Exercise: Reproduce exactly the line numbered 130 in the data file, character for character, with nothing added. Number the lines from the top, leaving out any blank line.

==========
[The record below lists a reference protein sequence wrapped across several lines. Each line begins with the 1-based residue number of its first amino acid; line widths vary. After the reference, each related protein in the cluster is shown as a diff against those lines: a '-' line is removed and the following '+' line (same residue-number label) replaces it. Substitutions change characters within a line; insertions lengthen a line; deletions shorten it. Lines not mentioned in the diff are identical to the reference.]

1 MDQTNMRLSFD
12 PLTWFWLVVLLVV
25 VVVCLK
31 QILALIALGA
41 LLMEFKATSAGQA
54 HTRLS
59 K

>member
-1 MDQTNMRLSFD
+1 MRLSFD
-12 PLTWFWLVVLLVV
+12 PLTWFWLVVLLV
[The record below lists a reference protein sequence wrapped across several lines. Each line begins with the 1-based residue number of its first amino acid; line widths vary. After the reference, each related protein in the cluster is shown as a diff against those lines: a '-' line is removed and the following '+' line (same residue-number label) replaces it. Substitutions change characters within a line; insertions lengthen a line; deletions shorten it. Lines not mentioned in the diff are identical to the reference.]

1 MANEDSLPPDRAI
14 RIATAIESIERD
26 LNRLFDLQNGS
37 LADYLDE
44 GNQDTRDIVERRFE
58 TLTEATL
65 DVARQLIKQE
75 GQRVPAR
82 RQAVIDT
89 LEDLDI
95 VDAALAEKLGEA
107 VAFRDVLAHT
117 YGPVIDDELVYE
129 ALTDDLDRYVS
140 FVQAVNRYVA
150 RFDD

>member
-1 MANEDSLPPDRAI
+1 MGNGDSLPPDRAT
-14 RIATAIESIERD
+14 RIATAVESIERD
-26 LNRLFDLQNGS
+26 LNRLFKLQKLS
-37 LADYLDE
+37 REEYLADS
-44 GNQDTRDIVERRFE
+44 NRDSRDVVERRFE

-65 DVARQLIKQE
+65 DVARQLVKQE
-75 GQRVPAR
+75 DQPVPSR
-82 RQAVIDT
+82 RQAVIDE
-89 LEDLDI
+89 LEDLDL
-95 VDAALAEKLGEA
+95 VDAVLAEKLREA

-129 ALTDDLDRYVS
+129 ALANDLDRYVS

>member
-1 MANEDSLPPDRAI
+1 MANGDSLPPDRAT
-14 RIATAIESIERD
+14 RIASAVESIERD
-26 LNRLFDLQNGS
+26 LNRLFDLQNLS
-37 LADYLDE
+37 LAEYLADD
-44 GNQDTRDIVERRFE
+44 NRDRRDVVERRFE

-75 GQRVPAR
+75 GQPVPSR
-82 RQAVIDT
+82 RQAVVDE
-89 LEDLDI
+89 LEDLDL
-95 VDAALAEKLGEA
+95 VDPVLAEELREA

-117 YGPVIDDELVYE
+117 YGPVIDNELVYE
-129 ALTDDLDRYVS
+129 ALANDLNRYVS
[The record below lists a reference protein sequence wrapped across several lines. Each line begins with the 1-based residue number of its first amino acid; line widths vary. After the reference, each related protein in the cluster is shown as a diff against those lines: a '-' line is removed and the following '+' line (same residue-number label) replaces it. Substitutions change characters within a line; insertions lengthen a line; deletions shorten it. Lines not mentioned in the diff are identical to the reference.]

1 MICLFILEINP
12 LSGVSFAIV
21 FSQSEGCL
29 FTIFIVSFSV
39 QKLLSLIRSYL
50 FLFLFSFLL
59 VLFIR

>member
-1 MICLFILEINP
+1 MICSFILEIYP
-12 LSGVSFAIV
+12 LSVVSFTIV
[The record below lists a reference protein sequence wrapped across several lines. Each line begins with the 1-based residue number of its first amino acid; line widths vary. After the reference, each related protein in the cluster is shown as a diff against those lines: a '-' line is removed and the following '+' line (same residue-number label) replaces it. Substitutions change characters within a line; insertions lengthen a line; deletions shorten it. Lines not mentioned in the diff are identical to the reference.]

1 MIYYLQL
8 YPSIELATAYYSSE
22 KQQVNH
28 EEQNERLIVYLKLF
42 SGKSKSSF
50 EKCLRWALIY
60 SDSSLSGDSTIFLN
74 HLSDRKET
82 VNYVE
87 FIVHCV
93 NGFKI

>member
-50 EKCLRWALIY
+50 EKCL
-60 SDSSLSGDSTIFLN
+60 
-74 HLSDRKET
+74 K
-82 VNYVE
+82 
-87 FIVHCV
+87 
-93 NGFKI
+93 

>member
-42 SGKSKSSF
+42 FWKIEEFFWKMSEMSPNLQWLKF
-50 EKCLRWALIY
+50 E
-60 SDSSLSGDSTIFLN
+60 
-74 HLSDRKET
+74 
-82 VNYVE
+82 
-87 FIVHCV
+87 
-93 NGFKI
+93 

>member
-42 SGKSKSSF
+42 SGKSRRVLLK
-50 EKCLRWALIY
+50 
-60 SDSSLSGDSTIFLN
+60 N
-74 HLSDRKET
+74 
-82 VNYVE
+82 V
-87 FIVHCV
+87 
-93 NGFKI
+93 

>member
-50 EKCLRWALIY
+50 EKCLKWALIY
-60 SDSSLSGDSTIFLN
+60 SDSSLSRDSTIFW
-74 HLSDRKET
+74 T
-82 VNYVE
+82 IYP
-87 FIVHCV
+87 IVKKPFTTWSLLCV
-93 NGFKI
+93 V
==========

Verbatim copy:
>member